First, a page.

Workshop Helps Attendees Kick Their Bad Habits

Anne Andlauer

By Anne AndlauerThe Daily Northwestern

About 25 people learned how to make and break habits Saturday afternoon at a workshop in Evanston Public Library.

A habit is a “constant and often unconscious inclination to perform some act, acquired through its frequent repetition,” said Wendy Lapidus-Saltz, a Chicago mind coach and corporate trainer who led the workshop.

Some habits are good and useful, like exercising or eating well. But Lapidus-Saltz also works with clients to eliminate harmful habits like smoking or overeating.

“Habits usually start consciously,” Lapidus-Saltz said. “Some kids may start smoking for socialization reasons, to feel rebellious and adult.” But by repetition, a conscious action often becomes automatic and unconscious, she said.

In her Chicago Gold Coast office, Lapidus-Saltz uses hypnosis to help her clients discard habits that hold them back. “Habits are learned and can be unlearned,” she said. “But people have to want it and to believe in hypnotherapy.”

The processes of intentionally breaking a habit and making one are similar. People first have to establish their motivations for change and to become aware of their habits, she said. The next step is to imagine themselves doing or being what they want.

Lapidus-Saltz also teaches clients how to “chunk down.”

“In neurolinguistics, chunking down is when people realize that they have to go through successive steps to achieve their goals,” Lapidus-Saltz said. With hypnosis “in one hour guaranteed,” Lapidus-Saltz promises to help smokers become permanent non-smokers by “transferring the pleasure derived from smoking to a healthier habit of their choice.”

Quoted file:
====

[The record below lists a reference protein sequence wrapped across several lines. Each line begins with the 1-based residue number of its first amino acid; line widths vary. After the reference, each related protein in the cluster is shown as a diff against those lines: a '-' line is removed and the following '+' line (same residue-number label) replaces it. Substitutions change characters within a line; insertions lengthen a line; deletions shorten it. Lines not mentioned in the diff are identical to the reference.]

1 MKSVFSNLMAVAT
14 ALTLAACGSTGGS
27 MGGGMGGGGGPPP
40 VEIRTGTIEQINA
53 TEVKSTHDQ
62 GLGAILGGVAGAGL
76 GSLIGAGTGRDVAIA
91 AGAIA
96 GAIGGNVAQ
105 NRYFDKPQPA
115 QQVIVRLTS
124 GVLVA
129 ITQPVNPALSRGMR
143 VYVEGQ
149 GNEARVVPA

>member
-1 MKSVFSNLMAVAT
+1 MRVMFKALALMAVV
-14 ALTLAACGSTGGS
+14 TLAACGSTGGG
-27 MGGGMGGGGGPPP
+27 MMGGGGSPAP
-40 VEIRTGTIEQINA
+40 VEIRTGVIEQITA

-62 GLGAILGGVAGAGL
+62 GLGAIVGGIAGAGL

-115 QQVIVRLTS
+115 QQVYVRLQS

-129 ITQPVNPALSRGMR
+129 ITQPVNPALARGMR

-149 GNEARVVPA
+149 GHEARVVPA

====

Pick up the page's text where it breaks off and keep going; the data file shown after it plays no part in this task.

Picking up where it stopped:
Many students also trust hypnosis to lower their anxiety before taking exams. “I teach them easy techniques to release stress,” Lapidus-Saltz said. Those techniques include the creation of “anchors.”

“During the session, I ask my client to think about something in the room where the exam takes place – a chair, for example.” According to Lapidus-Saltz, looking at this “anchor” before the exam helps the student feel relaxed, as he was during the hypnosis session.

But people may also want to adopt good habits that make life better or easier. James Corcoran, an Evanston artist and writer, said he wanted to “learn how to improve my working habits.”

Corcoran said he thought Lapidus-Saltz could help him find ways to generate new organizational habits. “I need to designate more time to my writing and to train myself to be more productive.”

Ian Lapidus-Saltz, Wendy’s husband, faced the need to adopt new life habits a few years ago.

“After my cancer surgery, I had a very bad image of my body,” he said. “I knew I needed to drink water and to eat certain food. But I couldn’t find the courage nor the time to do it.” Lapidus-Saltz said the “chunking down” method helped him to keep from getting overwhelmed by his objectives and to overcome his surgery. “Today I feel better than ever,” Lapidus-Saltz said.

Not all habits are bad. Most of them remain minor. “This makes the difference with addictions, which are extreme habits done to excess,” Wendy Lapidus-Saltz said. This also makes the difference between the utility of a hypnotherapist for simple habits and the necessity of a psychotherapist for real addictions.

Reach Anne Andlauer at [email protected]